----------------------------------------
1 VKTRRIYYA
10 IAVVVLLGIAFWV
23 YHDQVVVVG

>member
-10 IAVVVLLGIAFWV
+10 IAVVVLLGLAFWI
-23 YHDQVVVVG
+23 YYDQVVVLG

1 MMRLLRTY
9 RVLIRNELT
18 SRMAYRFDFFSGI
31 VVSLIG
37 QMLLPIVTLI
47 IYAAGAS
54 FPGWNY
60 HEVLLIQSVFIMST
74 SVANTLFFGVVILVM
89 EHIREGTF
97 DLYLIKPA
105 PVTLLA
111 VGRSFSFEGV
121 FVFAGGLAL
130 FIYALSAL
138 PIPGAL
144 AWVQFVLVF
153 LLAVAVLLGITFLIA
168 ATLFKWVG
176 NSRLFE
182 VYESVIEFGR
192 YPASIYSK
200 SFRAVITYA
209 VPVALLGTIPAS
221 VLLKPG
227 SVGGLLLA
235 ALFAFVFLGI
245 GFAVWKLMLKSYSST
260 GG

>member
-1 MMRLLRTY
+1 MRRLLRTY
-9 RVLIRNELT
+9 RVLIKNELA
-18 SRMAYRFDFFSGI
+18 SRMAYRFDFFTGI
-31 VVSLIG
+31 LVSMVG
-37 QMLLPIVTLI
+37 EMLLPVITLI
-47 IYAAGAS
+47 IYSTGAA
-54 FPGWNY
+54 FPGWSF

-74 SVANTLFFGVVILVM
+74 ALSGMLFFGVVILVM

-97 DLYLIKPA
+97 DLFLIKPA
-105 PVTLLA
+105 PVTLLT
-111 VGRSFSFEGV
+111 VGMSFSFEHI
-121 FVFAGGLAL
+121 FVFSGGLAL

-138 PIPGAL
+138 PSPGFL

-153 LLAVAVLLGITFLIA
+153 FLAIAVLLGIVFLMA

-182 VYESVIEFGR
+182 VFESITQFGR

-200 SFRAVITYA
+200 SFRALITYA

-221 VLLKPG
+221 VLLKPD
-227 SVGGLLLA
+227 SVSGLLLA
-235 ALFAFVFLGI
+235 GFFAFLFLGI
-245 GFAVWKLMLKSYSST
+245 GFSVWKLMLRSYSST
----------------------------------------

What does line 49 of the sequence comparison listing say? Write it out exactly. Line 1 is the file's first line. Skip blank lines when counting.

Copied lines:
-47 IYAAGAS